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Hardam Singh Vs. Vidya Sagar and anr. - Court Judgment

LegalCrystal Citation
SubjectCriminal
CourtPunjab and Haryana High Court
Decided On
Judge
Reported in1974CriLJ1158
AppellantHardam Singh
RespondentVidya Sagar and anr.
Cases Referred and Nandiram v. State of Guiarat
Excerpt:
- sections 80 (2) & 89 & punjab motor vehicles rules, 1989, rules 85 & 80: [t.s. thakur, cj, jasbir singh & surya kant, jj] appeal against orders of state or regional transport authority imitation held, a stipulation regarding the period of limitation available for invoking the remedy shall have to be strictly construed. that is because any provision by way of limitation is in the nature of a restraint on the remedy provided under the act. so viewed two inferences are clear viz., (1) sections 80 and 89 of the act read with rule 85 of the rules make it obligatory for the authorities making the order to communicate it to the applicant concerned and (2) the period of limitation for any appeal against the order is reckonable from the date of such communication of the reasons would imply..........evidence as it thinks necessary, order it to be sold or otherwise disposed of.4. section 22 of the motor vehicles act, 1939, lays down that no person shall drive any motor vehicle and no owner of motor vehicle shall cause or permit the vehicle to be driven in any public place or in any other place unless the vehicle is registered in accordance with chapter hi of that act and the certificate of registration of the vehicle has not been suspended or cancelled and the vehicle carries a registration mark displayed in the prescribed manner. sees. 23 and 24 of that act prescribed the procedure how the application for registration of a vehicle is to be made and the place where the vehicle is to be registered. section 28 of that act says that such a certificate of registration issued in respect.....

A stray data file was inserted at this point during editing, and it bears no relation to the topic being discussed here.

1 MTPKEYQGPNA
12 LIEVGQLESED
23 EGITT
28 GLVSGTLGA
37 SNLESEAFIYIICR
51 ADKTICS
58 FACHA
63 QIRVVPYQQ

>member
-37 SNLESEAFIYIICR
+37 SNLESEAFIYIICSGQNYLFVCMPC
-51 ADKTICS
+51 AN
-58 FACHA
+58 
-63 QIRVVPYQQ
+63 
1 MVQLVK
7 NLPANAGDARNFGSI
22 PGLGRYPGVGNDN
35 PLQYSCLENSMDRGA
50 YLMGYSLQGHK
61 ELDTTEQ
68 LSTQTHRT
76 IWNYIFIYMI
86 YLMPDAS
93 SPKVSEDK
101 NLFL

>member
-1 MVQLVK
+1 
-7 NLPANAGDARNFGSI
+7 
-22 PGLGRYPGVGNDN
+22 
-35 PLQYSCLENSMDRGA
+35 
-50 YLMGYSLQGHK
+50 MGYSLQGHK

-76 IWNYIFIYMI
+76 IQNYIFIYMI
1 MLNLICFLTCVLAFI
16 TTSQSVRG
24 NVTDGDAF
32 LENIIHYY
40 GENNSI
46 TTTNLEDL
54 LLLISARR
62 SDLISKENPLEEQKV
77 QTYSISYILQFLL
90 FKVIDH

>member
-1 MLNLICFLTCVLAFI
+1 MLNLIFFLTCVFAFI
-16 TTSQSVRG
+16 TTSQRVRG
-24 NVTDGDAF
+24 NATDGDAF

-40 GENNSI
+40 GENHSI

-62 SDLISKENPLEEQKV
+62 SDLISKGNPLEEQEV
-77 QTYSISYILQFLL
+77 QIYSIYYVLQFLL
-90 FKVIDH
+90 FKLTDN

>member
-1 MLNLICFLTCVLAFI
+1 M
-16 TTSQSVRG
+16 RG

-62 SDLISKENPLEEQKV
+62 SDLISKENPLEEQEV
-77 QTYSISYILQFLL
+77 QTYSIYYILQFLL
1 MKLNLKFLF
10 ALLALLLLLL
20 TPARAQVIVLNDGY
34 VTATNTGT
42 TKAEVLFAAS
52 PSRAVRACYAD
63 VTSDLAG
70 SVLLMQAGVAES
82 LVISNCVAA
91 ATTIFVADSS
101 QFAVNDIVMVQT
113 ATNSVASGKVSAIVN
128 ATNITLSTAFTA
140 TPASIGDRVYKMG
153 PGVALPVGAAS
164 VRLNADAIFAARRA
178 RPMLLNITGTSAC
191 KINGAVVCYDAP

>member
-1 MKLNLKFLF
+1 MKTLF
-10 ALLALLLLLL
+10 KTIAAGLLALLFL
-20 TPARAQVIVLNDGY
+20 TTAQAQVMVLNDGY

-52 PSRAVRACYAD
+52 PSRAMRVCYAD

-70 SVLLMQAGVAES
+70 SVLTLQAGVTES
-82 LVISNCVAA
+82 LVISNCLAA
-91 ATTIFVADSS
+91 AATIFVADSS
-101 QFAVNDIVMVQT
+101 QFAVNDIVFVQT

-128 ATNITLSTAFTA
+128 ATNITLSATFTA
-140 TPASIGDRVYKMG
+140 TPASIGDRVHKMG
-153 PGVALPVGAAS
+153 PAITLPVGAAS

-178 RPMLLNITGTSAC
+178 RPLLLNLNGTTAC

Judgment:
ORDER

Pritam Singh Pattar, J.

1. This is a revision petition filed by Hardam Singh son of Mula Ram, resident of village Khuian Malkana, Tehsil Dabwali, District Hissar, against the judgment dated December 23, 1972 of the Sessions Judge, Hissar, whereby he dismissed his revision petition against the order dated November 22. 1972 of the Judicial Magistrate, 1st Class, Dabwali, whereby he directed that the jeep in dispute could not be returned to him on Sapurdari and that it should remain with the police till the investigation was over.